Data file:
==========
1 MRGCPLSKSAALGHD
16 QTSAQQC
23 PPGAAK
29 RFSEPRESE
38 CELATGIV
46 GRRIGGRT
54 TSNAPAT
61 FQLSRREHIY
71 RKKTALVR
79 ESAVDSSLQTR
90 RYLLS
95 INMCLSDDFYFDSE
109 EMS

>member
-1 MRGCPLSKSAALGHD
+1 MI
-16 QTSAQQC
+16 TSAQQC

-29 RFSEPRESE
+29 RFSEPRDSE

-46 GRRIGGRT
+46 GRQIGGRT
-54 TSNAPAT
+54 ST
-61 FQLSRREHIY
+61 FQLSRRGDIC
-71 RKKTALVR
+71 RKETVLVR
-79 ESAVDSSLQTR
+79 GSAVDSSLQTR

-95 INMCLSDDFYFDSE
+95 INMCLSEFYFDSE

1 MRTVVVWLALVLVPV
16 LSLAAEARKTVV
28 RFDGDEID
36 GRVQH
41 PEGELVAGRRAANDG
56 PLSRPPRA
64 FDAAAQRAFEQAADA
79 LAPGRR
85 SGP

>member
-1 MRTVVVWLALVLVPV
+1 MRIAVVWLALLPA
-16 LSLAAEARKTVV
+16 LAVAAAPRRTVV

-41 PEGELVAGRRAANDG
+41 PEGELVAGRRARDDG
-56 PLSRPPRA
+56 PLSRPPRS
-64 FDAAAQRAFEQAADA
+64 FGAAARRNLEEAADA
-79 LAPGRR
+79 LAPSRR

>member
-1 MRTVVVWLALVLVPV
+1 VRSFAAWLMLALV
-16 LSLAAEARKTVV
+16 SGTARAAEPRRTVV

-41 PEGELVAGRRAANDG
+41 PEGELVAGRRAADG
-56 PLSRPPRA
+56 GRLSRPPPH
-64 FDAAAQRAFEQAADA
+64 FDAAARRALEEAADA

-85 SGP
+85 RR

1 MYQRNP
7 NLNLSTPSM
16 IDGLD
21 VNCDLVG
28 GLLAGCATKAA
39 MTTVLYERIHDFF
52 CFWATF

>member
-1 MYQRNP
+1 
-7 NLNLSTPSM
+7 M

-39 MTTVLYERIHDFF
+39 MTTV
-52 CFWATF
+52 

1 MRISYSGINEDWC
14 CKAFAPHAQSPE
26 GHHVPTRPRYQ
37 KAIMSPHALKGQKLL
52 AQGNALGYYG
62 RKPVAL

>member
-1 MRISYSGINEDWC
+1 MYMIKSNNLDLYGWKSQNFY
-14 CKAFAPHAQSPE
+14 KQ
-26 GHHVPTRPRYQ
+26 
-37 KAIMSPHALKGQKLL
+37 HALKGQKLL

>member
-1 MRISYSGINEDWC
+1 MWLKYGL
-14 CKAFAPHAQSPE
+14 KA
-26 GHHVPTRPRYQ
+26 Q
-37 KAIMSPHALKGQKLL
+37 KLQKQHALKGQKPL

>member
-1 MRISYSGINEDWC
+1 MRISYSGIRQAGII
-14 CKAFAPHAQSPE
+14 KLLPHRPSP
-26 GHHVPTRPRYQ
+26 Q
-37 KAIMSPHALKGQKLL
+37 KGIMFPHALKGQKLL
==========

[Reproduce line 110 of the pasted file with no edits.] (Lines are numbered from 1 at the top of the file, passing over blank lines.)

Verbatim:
+1 MRISYSGIRQAGII